Leupold & Stevens UltimateSlam

posted on November 24, 2009
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One of the newer innovations in hunting riflescopes is the bullet-drop aiming points found on the reticle, which help hunters to successfully and humanely harvest game at longer distances, and eliminate the need to "hold" over a deer's back and hope the shot falls in the vital area.

Leupold & Stevens entry into this segment of the market is a long-range (holdover-reticle) Ballistics Aiming System series of riflescopes for hunting big game and varmints. One in this series is the Ultimate Slam riflescope, designed for muzzleloaders and shotguns.

UltimateSlam scopes are available in 3-9x40 mm and 2-7x33 mm, and feature the SABR (Sabot Ballistics Reticle) that provides aiming points for 50, 100, 150, 200, 250 and 300 yards. A unique feature of the scopes is a power-set adjustment located on the magnification ring, calibrated to work with either two- or three-pellet charges of muzzleloader propellent, as well as with a shotshell setting for slugs.

A .50-caliber sabot with a 250-gr. bullet is recommended for muzzleloader use, with the scope adjusted to the appropriate power/pellet-charge setting. When using the scope on a shotgun with a 12-gauge slug, the shotshell setting is employed. However, if shooting a 20-gauge slug, the two-pellet muzzleloader mark is the correct setting. After matching the setting to a load, a shooter must ensure that the bullet trajectory corresponds to the progressive aiming points when the scope is zeroed dead-on at 100 yards.

I mounted a 3-9x Ultimate Slam scope on my .50-caliber Thompson/Center Omega muzzleloader for a sighting-in and practice shooting session, and found the scope bright and easy to focus so that the reticle was sharp and clear. Leupold says the firearm can be sighted-in at 100 yards using any magnification setting. I always sight-in hunting-rifle scopes at the highest magnification when using a variable, since it is easier to see distant targets and invariably I end up using the highest magnification when shooting at game. The 9x magnification also happens to be the three-pellet setting on the magnification ring.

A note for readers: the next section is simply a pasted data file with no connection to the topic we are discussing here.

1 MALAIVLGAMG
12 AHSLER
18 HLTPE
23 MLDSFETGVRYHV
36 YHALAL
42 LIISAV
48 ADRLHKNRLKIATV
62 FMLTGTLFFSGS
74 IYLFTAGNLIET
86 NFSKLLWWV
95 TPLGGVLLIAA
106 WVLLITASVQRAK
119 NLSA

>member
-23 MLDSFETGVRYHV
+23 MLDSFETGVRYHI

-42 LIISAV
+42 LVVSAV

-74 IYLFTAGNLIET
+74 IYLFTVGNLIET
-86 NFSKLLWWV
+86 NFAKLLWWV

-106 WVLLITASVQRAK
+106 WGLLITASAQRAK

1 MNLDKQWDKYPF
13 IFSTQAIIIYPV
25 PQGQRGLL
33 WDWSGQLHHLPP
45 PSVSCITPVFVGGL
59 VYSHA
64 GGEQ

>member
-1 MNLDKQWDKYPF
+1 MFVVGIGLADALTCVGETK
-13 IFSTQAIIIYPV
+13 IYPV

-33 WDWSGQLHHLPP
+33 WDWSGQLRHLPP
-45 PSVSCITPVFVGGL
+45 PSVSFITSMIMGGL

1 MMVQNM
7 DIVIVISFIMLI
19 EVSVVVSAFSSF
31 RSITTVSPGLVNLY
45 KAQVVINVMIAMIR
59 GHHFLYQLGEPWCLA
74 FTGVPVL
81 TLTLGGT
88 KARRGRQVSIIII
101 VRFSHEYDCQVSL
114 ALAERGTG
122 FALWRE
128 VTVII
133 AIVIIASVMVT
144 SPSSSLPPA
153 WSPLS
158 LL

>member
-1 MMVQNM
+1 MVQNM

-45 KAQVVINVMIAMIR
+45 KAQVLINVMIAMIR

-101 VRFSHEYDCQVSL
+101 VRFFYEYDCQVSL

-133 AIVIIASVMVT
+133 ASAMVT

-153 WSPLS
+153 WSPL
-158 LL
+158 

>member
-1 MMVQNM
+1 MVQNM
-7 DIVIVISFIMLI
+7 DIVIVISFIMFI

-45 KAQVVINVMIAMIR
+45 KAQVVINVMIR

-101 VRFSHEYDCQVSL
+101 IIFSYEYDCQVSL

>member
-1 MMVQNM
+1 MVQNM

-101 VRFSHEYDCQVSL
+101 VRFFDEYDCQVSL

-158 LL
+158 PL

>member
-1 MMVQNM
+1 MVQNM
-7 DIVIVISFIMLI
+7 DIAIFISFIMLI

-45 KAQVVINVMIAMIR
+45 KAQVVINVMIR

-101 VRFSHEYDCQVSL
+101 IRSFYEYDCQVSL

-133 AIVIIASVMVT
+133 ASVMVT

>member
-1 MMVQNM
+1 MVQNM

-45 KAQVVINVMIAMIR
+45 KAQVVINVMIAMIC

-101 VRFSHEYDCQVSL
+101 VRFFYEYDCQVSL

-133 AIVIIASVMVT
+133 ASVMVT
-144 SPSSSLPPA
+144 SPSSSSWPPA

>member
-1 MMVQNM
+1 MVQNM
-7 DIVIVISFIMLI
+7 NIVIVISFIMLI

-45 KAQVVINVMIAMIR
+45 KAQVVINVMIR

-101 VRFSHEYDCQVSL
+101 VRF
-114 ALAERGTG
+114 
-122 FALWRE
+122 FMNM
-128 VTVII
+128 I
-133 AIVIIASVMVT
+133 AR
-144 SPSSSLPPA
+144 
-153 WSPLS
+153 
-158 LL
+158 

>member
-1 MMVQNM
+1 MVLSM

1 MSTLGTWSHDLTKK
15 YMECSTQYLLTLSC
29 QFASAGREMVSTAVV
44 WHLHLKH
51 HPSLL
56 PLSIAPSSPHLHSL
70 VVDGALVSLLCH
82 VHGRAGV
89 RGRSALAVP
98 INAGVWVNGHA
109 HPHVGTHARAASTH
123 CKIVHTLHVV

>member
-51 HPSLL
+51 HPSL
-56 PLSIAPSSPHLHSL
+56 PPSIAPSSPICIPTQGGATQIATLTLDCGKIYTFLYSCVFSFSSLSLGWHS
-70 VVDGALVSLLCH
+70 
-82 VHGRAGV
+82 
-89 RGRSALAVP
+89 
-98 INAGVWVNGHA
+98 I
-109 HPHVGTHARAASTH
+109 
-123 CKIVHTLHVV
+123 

The finger-click elevation and windage dials are much easier to use than using a quarter to adjust old-style turret dials. The ¼-moa adjustment clicks are distinct and accurate. Because of the overhead baffling system at my range, I could only shoot up to 200 yards. A variety of bullets were used when test-firing the gun. Like with most muzzleloaders, the powder charge must be matched with the proper bullet to find the best accuracy. The Barnes Spit-Fire TMZ 250-gr. sabot grouped the best at 100 yards with some three-shot groups measuring around 1.5 inches.

Keeping the scope on the three-pellet setting, I fired the muzzleloader at 200 yards using the 200-yard reticle dot. The first shot was about two inches low and the second shot was a dead-center hit. Two weeks later I repeated the same test at 200 yards. The first shot was three inches low and the second hit dead-center. Windage was perfect on all four shots.

The true test, of course, came in the field on a deer hunt at the Marriott Ranch in northern Virginia. Using my laser rangefinder to determine the distance, I harvested a mature management doe at 211 yards using the 200-yard aiming dot.

The muzzleloading bear season was also open, and during the hunt's final evening a black bear boar wandered into a cornfield at dusk. I was able to anchor him at 147 yards using the 150-yard aiming point.

Considering the trajectory of a muzzleloader bullet and shotgun slug, a scope with precise aiming points that compensate for drop is extremely valuable, if not a must, when shooting at longer distances. Most muzzleloaders with standard reticle scopes are sighted in at 100 yards, and shooting at game much beyond that requires guessing where to hold. With the UltimateSlam scope the guessing is eliminated and I was able to more than double my rifle's effective shooting distance.

As long as users take time at the range to find their best ammunition combo and to verify the aiming points by shooting on paper at the actual specified distances, this scope could prove helpful to many blackpowder and slug hunters.

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